Homicide victim 'had a huge heart'
Last updated 6/19/2022 at 10:46am
PORTALES -- Autumn Duran remembers James Roper as a free-spirit, wandering the streets of Portales, making people laugh.
She called him "the statue."
"We saw him around a lot," she said. "He would stand at Allsup's and not really move, just move his eyes. And then he'd start to winking and smiling. He'd ask for change or whatever, but I think that was just a way for him to get to know people."
She also remembered him standing in the street. "He'd throw his hat on the ground, then act like a gorilla and then pick his hat up and walk off. He was just being funny.
"He wouldn't harm anyone," Duran said. "What happened to him was very, very inhumane."
What happened to James Roper, 37, according to police, is a group of juvenile boys punched him, then kicked him in the head in an alley behind an Allsup's on West Second Street on June 5. Prosecutor Brian Stover said the boys told investigators Roper "disrespected" them.
He died Tuesday after being removed from life support in a Lubbock hospital.
At least 2 teens face criminal adult charges
Four teens, all between the ages of 15 and 17, are charged with second-degree murder in connection with his death. Stover said he plans to charge the two teens accused of beating and kicking Roper as adults. Two others may also be charged as adults, but Stover said he doesn't believe those boys directly attacked Roper.
"There are two kids we know of who punched and kicked him," Stover said last week after investigators reviewed security footage from a nearby business. Two others he said are also charged with second-degree murder because they caused or encouraged the others to commit the violence.
Stover said one boy in the group did not chase Roper after he tried to walk away from the teens so he probably will not face criminal charges.
Stover said he plans to decide on adult sanctions against two of the boys after receiving input from juvenile probation authorities this week. A grand jury will ultimately have to decide whether to indict after Stover presents evidence.
Stover said two of the boys were in police custody as of Friday afternoon. The others are "still in Portales," he said, but had not turned themselves in early Friday afternoon.
Stover said evidence investigators have gathered shows Roper first encountered five youth at the Allsup's.
"Our victim is someone known to have some mental health issues. At some point, he snatches a cell phone away from one of the boys. They push him and snatch it back," Stover said.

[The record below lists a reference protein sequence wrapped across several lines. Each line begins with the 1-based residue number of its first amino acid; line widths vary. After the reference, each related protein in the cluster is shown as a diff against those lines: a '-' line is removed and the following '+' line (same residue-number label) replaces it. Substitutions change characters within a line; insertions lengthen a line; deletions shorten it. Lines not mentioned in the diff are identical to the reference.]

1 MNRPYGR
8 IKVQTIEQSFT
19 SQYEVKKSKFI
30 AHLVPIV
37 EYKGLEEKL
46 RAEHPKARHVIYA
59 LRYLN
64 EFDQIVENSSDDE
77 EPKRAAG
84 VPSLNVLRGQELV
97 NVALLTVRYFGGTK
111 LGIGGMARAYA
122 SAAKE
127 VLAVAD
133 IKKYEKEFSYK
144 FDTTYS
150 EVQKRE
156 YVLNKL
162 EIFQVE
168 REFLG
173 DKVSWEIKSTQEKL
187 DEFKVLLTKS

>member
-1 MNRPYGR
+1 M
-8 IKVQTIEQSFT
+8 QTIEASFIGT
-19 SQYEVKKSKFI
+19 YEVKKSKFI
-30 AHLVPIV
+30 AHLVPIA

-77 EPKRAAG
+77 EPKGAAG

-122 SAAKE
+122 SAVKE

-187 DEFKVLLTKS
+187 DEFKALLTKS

Stover said the five boys then walked away.
"They walk around to (Eastern New Mexico University) and make a loop and come back. When they come back, our victim is still there," Stover said.
"They confront him because they feel they have been disrespected. They shove him, words are exchanged, they chase him into an alleyway, and they beat him."
Stover said Roper was well known around Portales. "He would walk up and down the main road, visiting with people.
"James would get into trouble every now and again, but he was not a known criminal. He was not known to be violent."
On those occasions when criminal charges were filed against Roper, they were dismissed because he was found incompetent to stand trial, Stover said.
"You know we just had that meeting with county personnel and the cities talking about the feasibility of a mental health facility for this region," Stover said. "In a way this kind of highlights the need for a facility like that."
Candlelight vigil scheduled for Sunday
Duran and her friend, Patricia Freeman, have scheduled a candlelight vigil in Roper's honor. That's scheduled to begin at 7 p.m. Sunday in Portales City Park.
"Everybody deserves justice," Duran said. "Everybody deserves a farewell and something nice."
Freeman said she knew Roper when they worked together at Quality Janitorial for about six months. "Almost everybody in town has known him in some way," she said.
She said she hopes the Sunday vigil will give Roper's friends and family a chance to tell stories and share memories about him. "It's important that we all pull together at a time like this," she said.
Friends and acquaintances have already left dozens of memories about Roper on a community Facebook page.
Those comments included references to "a nice guy. We always talked to him at McDonald's." One said, "Rope had a huge heart." Another said, "He always treated me with respect and humor." And one said he was "always sweet and respectful in town with a big smile and a wave and a sweet thank you any time you handed him money."
His death, one tribute read, was "incredibly senseless."
Carol Casados is Roper's sister. "What happened is heartbreaking," she wrote on the Facebook page. "(M)any lives are changed forever because of it. Our family would like to say thank you to the community for all the prayers and kind words."
Casados also wrote that she would "like to share that after James passed he continued helping others. He saved 3 lives by donating organs. He will live on through others. A true act of giving."